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PURE Award winners 2016: Tamara Williamson, BSc

Psychology major to look at how motivational, psychological, social and behavioral characteristics impact weight loss outcomes

Tamara Williamson is studying emotion and impulse control and their association with weight loss outcomes six months after bariatric surgery. Photo by Nikki Reimer, University of Calgary

By Jennifer Robitaille
September 14, 2016

The University of Calgary’s Eyes High strategic statement reads “students will thrive in programs made rich by research and hands-on experiences.” The integration of teaching and research is a priority in this vision and the Program for Undergraduate Research Experience — also known as PURE — is an important initiative that reflects this commitment.

Each year undergraduates can apply for the prestigious PURE Awards, which provide financial research support to some of the university’s most promising students over the spring and summer months.

The program is designed to give undergraduate students the opportunity to learn how to develop research projects, undertake independent research and contribute to knowledge in their respective fields.

In this Q&A series, we hear from the 2016 PURE Award winners from the Faculty of Arts.

Name: Tamara Williamson, BSc       

Degree sought: BA, Psychology

What is your research topic?

I’m working on a prospective study investigating psychosocial predictors of weight loss and quality of life changes following bariatric surgery (i.e., weight loss surgery). We’re looking at how various motivational, psychological, social, and behavioral patient characteristics impact weight loss outcomes at six months and 12 months post-surgery. This summer, I’ll be looking at two of these variables in particular (emotion and impulse control) and their association with weight loss outcomes six months after surgery.

What attracted you to this particular research project?

I took a Health Psychology class this past fall and was immediately interested in specializing in this area of Psychology. Bariatric research (study of the causes and treatment of obesity) is particularly interesting to me, as I’ve always felt compassion toward individuals who struggle with their weight and related comorbidities. Obesity is a complex, poorly understood disease and the condition is terribly stigmatized in our culture. Bariatric surgery has been shown to be an excellent option for achieving permanent weight loss, and I was excited to learn about the psychosocial processes involved in both the development of the disease and patient recovery following surgery.

Why is this research important?

The decision to undergo weight loss surgery usually represents a last resort for individuals who have been struggling with obesity and related health problems for a very long time. Although bariatric surgery is the most effective treatment for obesity in the long-term, quite a large proportion (10-20%) of patients either do not lose a significant amount of weight, or regain lost weight in the long-term. To achieve their goals and maintain weight loss over time, patients need to implement complex behavior changes. They need to be able to use personal control to avoid the impulse to over-eat and manage their emotions surrounding food. Associations have been reported between impulse control, emotional eating and obesity, but little research has evaluated the impact of these constructs on patient outcomes following surgical weight loss procedures. This research is important so that we can understand these processes better, and ultimately, help patients reach their goals.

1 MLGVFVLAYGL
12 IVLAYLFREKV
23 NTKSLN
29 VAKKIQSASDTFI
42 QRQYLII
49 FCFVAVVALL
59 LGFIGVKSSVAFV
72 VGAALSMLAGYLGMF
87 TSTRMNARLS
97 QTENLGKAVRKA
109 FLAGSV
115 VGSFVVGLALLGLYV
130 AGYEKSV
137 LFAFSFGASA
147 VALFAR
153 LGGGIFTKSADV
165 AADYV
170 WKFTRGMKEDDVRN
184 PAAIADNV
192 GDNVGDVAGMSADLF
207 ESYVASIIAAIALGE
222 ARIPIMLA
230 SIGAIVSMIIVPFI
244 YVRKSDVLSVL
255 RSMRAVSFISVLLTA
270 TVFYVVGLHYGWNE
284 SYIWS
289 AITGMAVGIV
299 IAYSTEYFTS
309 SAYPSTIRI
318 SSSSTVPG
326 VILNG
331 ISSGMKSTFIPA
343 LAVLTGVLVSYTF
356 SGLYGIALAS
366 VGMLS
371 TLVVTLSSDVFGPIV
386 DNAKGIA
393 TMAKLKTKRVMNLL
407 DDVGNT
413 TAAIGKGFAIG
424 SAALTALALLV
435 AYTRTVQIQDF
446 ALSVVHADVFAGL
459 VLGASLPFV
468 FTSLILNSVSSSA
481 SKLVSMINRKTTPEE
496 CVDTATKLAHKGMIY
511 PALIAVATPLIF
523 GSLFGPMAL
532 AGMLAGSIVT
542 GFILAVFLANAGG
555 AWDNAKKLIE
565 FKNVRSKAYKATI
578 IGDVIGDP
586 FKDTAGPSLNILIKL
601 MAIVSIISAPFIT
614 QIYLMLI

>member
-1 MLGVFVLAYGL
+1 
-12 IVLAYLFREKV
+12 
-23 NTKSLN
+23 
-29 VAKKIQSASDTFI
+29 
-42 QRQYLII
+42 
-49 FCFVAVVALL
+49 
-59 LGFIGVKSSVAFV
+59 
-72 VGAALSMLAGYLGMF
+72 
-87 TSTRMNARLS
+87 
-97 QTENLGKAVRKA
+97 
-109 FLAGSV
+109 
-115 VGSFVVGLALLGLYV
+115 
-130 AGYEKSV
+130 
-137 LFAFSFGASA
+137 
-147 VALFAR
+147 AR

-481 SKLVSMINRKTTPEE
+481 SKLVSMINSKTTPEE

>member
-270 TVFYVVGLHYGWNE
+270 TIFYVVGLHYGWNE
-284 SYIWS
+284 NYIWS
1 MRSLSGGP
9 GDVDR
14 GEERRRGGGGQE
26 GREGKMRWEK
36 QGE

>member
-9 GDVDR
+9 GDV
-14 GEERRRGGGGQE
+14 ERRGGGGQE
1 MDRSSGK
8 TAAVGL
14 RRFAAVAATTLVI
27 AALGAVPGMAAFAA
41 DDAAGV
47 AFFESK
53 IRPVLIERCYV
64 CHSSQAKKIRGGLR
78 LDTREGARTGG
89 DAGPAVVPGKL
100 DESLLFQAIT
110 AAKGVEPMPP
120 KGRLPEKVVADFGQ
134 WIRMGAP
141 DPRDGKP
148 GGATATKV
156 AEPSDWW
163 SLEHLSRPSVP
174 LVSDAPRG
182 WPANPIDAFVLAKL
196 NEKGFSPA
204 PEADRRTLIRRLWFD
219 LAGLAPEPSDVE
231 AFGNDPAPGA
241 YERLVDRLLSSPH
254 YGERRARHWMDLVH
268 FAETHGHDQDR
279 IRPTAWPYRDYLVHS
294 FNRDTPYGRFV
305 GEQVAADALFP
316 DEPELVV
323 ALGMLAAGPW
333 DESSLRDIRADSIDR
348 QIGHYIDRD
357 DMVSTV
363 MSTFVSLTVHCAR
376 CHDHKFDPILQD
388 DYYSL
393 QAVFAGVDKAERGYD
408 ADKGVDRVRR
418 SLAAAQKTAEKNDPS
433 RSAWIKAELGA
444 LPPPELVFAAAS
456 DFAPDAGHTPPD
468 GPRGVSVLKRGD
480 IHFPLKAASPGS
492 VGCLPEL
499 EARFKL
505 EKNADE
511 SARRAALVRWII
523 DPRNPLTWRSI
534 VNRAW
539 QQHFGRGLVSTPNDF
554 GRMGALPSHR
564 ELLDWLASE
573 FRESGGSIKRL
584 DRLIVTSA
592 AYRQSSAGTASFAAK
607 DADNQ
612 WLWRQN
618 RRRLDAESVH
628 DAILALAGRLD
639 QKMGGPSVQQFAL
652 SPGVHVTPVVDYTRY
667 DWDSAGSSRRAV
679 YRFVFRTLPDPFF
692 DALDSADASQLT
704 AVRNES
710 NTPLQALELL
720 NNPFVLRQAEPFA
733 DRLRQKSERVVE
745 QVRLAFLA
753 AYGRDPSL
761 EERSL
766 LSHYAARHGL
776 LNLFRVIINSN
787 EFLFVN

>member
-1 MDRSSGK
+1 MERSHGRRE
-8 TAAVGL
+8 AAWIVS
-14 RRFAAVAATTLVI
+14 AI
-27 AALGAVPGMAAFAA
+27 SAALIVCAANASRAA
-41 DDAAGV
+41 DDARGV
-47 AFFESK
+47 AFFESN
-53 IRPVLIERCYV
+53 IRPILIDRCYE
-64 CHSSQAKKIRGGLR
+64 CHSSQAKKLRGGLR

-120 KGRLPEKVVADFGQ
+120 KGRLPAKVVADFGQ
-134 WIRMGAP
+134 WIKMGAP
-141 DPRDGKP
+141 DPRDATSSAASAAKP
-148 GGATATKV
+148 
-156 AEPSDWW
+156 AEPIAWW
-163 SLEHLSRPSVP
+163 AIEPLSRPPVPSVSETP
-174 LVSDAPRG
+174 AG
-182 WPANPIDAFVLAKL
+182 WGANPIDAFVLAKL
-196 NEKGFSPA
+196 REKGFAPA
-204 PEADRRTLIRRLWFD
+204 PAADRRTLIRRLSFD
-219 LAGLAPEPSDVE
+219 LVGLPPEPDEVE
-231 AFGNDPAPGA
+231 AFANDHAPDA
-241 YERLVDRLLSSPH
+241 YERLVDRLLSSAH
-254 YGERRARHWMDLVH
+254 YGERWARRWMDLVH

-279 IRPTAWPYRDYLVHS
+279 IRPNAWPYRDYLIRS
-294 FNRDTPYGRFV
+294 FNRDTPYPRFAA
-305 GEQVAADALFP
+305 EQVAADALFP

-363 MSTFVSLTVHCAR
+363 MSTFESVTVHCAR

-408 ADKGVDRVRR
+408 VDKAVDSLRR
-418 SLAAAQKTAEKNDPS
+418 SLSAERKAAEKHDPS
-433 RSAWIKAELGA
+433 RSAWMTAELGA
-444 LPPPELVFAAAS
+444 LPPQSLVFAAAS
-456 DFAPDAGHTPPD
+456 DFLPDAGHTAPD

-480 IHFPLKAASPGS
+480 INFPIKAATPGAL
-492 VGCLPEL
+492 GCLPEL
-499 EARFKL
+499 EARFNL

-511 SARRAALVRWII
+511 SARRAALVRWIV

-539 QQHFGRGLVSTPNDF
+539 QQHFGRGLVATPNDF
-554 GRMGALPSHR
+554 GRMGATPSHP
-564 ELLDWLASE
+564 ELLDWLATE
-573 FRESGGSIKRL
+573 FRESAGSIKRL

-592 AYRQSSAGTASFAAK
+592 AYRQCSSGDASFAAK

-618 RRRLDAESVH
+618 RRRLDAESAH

What do you hope to achieve with this research? 

This research could have important implications for clinical practice by highlighting the need to assess for, and tailor interventions towards impulse and emotion control. I hope that my findings will help guide patient selection and treatment plans, optimizing surgery outcomes for future patients. On a personal level, I hope to improve my practical skills in clinical research. I’m fortunate to be working with medical professionals and patients at the Calgary Adult Bariatric Specialty Clinic. It is as incredible opportunity to conduct data collection in a multidisciplinary clinical setting and the experience will be invaluable as I continue my studies in clinical psychology.

What do you like most about your field of study?

My favourite thing about Health Psychology is its focus on the relationship between human behavior, health and illness – all topics that are extremely relevant in society today. For the most part, we all KNOW what we SHOULD be doing to stay healthy – avoid smoking, drugs and alcohol, exercise, eat right, and manage our stress – yet these behavioral changes are incredibly difficult for many people to implement. By learning more about the psychological and social processes behind successful behavior change, we can develop better preventative health care and have a real impact on the prevalence of chronic disease.

What advice would you give to other students considering applying for PURE Awards next year?

Definitely put some thought into what you would like to study and choose a topic that is meaningful to you. Work is always easier when you feel inspired. For your application, the best advice that I received was to keep my proposal simple: use regular English, avoid jargon, and really just tell a story about why your research is meaningful to the academic community and to you personally.